This is an attempt to document my adventures through life.

Basics about Ro

Lesbian living in San Francisco

Loves

-Fixie Bicycles
-Photography
-Buddhism
-Da Bears Da Bears Da Bears
-San Francisco Giants
-Interesting Individuals
-My wonderful girlfriend
-Independent & Foreign Films

*Undocumented & Unafraid*

-If you don't like gays, immigrants or common sense this is not the page for you

 

samcirca:

slackmistress:

bethanysworld:

fightingforanimals:

Veronika Scott was a fashion student at the College for Creative Studies in Detroit when her teacher, Stephen Schock, challenged her class to create a product that filled a need, rather than satisfying or creating a fad. Veronika’s design was a coat for homeless people that could transform into a sleeping bag, since in her city, she says, “you are constantly faced with the homeless epidemic.” Not only did her design win a International Design Excellence Award from the Industrial Designers Society of America, it’s become the core of Veronika’s nonprofit organization, The Empowerment Plan, which hires people from homeless shelters and transition homes to help her make the coats. Now, three years later, the 24-year-old social entrepreneur expects that her team of 15 seamstresses will produce over 6,000 coats in 2014 — all of which will be distributed free of charge to people living on the streets. Veronika originally designed the coats seeking input from people at a homeless shelter. After receiving feedback from people who used the prototype over a Detroit winter, she refined the design to create her final version which, in addition to being a waterproof and windproof coat and sleeping bag, also transforms into an over-the-shoulder bag with storage in the arm sockets. When she started out, Veronika states,

“Everybody told me that my business was going to fail — not because of who I was giving my product to but because of who I was hiring. They said that these homeless women will never make more than a peanut butter and jelly sandwich — you cannot rely on them for anything. And I know my ladies enjoy proving everybody wrong.”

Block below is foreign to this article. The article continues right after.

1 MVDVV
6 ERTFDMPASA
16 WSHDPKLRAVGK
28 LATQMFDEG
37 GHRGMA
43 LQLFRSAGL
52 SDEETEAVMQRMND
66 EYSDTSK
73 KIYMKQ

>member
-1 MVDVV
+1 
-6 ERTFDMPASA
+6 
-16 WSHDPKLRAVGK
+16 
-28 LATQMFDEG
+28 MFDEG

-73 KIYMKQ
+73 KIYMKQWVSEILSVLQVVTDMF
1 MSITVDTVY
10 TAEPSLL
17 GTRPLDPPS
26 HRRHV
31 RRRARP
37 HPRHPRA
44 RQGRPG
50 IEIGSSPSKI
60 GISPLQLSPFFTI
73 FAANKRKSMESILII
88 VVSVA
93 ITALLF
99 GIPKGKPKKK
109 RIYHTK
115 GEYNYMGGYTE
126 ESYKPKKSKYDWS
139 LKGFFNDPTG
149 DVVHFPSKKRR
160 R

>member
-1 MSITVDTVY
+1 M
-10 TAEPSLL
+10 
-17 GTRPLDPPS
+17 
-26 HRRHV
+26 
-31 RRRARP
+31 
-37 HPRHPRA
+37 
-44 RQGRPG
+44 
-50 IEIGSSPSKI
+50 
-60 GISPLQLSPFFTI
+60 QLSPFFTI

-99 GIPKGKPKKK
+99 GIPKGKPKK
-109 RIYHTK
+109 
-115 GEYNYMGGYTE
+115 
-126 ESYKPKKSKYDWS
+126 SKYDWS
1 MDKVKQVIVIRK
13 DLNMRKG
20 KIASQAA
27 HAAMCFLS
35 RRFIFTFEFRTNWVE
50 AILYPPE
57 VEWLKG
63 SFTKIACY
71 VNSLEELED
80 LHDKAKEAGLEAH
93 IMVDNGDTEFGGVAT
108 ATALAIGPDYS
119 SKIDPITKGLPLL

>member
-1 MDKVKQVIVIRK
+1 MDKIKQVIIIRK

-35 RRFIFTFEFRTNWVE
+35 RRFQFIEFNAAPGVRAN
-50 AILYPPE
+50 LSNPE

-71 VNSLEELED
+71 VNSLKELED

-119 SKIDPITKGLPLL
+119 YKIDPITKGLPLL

And, their impact is growing — according to CNN, which recently honored Veronika as one of their 10 Visionary Women of 2014, “The Empowerment Plan expects to launch a ‘buy one, give one’ program that will make it sustainable beyond the donations and sponsorships that keep it running now. Hunters and backpackers who’ve asked to buy the coat will be able to do so, and the Empowerment Plan will still create coats for homeless people who need them.”Veronika is also excited to show other clothing producers that local manufacturing is possible: “I think we’re going to show a lot of people: you think it’s outdated to do manufacturing in your neighborhood, but I think it’s something that we have to do in the future, where it’s sustainable, where you invest in people, where they’re not interchangeable parts.”You can read more about Veronika’s organization on CNN, or watch a short video about her work here.To learn more about The Empowerment Plan or how you can support their work, visit http://www.empowermentplan.org/For a wonderful book about women’s great inventions throughout history, check out “Girls Think of Everything” for readers 8 to 13.For those in the US who would like to support efforts to end homelessness and help the over 600,000 people who experience homelessness on any given night, visit the National Alliance to End Homelessness athttp://www.naeh.org/ or to find a local homeless shelter to support in your area, visit http://www.homelessshelterdirectory.org/